The East Terrace - For the rugby football enthusiast

Breathing Fire! Living the Grand Slam dream with Wales’ rugby heroes

Breathing Fire
Breathing Fire!

Published by Vision port Publishing

By Team Wales

Less than two months have passed since Wales shocked the rugby world by claiming her first grand slam in 27 years, yet we already have a second book on the subject hitting the shelves. Paul Rees’ ‘Year of the Dragon’ gave us the unofficial, written account of the season and now Welsh fans can get the glossy, giant-sized official document to sit alongside it on their coffee table. Official books from sporting teams all too often tend to be drab affairs, rushed into print to feed a hungry public and to make a quick buck before the hype dies down. The publishers should be praised in this case for making sure the quality of this book’s design, content and appearance is worthy of some of the rugby that inspired it.

Sports photographic agency, the Huw Evans Picture Agency, were allowed unprecedented access to the Welsh squad for this campaign and, fortunately for them, it coincided with the first grand slam in nearly three decades. The book is divided into five chapters, one for each game of the campaign. Each section, beautifully presented, begins with behind the scenes images from training sessions, team travel and match preparations. This is followed by live action from the game and the subsequent changing room and celebration scenes.

All of the chapters are sprinkled with a smattering of personal recollections from various players involved. These anecdotes are well judged and avoid the standard sporting clichés. Instead we are given some touching insights into the personal significance of Wales’ achievements. Dwayne Peel, for example, marvels at how far he has come from the days he sat in front of the box on match days with his bag of crisps and can of coke, whilst Shane Williams relates how his score against England was the realisation of a dream held since his childhood in the valleys. Further to this we have the insights into the toll the modern game takes on its performers, Gethin Jenkins’ account of having each of his vertebrae clicked slowly back into place after the Scottish game - and then having to face the scrummage machine all over again in training - is a welcome reminder of the less glorious unseen moments of glorious public campaigns. Indeed, this is a point that chief photographer Huw Evans was keen to stress in the book: “These guys put their body on the line and sometimes the general public don’t realise or appreciate it. Some of the photos in the book are taken in the dressing rooms straight after the victories and the guys are just sat there exhausted. While the fans are celebrating these guys are making sure they are fit enough for the next game.”

The images themselves, and spread out over 250 large glossy pages there are many, range from the stunning, to the understated and to the downright surreal - Dafydd Jones tweaking Danny Grewcock’s nose in a ferociously contested ruck, for example. But despite the fantastic action images the beauty in Breathing Fire is in the small details: the professional players training against a backdrop of garden allotments on a local amateur club’s training field, the team’s kit man struggling to find the training balls that have become lost in the undergrowth after kicking practice, or Martyn Williams popping his head over the top of the English scrum in anticipation of what the Red Rose Army plan next.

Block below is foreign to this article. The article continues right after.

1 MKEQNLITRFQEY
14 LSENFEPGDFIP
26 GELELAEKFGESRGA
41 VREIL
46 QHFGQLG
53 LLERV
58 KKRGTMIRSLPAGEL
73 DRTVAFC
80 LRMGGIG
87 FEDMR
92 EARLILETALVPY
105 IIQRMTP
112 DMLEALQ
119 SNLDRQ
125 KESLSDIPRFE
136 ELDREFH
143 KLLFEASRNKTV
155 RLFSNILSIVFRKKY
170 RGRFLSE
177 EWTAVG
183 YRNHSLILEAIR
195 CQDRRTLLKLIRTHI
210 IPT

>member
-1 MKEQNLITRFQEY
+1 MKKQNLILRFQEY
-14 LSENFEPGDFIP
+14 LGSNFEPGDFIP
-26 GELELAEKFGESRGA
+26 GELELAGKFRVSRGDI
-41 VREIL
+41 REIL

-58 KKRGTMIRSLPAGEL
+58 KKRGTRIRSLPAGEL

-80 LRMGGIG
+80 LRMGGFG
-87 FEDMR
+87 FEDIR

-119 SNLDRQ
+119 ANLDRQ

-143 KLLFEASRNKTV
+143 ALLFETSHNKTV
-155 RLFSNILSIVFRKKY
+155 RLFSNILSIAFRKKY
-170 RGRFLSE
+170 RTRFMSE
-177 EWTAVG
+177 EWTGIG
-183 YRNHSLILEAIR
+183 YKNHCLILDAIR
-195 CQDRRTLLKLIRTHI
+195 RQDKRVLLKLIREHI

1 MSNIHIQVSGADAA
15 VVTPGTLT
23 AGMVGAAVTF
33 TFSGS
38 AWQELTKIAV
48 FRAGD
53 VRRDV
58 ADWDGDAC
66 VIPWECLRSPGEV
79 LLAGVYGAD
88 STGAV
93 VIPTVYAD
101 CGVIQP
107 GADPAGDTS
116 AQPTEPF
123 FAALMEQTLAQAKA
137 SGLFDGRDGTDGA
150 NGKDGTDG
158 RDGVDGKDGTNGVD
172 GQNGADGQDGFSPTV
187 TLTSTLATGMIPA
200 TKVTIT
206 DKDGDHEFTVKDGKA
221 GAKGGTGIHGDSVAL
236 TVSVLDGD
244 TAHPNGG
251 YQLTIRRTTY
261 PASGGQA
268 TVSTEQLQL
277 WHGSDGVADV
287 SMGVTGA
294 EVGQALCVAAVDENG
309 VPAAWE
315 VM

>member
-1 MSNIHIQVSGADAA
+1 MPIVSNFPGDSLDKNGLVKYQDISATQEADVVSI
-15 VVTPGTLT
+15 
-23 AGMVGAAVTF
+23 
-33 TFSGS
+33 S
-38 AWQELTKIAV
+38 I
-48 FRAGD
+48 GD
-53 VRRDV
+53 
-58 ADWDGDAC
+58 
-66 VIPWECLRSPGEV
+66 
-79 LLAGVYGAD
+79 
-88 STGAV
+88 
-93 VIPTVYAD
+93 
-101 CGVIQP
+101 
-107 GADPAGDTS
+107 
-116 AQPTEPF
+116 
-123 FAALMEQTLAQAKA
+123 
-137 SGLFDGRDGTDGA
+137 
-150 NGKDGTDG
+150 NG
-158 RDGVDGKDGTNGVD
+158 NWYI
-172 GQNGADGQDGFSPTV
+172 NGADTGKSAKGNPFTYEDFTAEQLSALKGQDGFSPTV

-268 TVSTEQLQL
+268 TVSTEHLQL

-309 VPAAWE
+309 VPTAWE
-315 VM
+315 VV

Again and again the book gives lie to the cynics who claim the modern game is devoid of tradition, loyalty and friendship. One of the nice features to be revealed is the Welsh the management installed plaques above each player’s kit in the changing room to remind them of their place in history – ‘Dwayne Peel - Welsh Cap No 994’ - and there can be little doubt this squad felt a togetherness and loyalty to each other, and to the cause, that is refreshing in the modern era. For all the high technology facilities available to the team they still spend a lot of time on what are effectively local pitches, bringing the team to various local communities. “These are the best bunch of guys I have ever worked with,” says Huw Evans. “Honestly. They are so down to earth and so committed. They never forget their roots and spend so much time signing autographs and talking to fans.”

As successfully as the book manages to give a glimpse into the internal workings of this Welsh team, it could have benefited, perhaps, from a few more shots of the colour and drama that surrounded the team. A few more images of the extraordinary scenes in the streets of Cardiff on the final match day against Ireland (250,000 extra people crammed into a city which has a population of around 300,000) would have helped place the events into a wider context. The generally sublime action shots are mainly in tight on the proceedings and maybe a couple of extra panoramic shots showing the impressive backdrop of the Stade de France or the Millennium Stadium would have been a nice addition. It is also disappointing that Scott Johnson, the charismatic Aussie skills coach famous for his behaviour on the touchlines during the game, fails to have much presence in the book. But these are minor criticisms, a splitting of the hairs so to speak. This is quite simply an exquisite book. Any Welsh fan who thinks that in years to come they may wish to revisit those heady moments of the Six Nations campaign of 2005, and let’s face it, there are probably thousands, should invest in Breathing Fire! right now.

And one final comment, what was Michael Owen thinking in keeping that dreadful scrum-cap on when he lifted the trophy?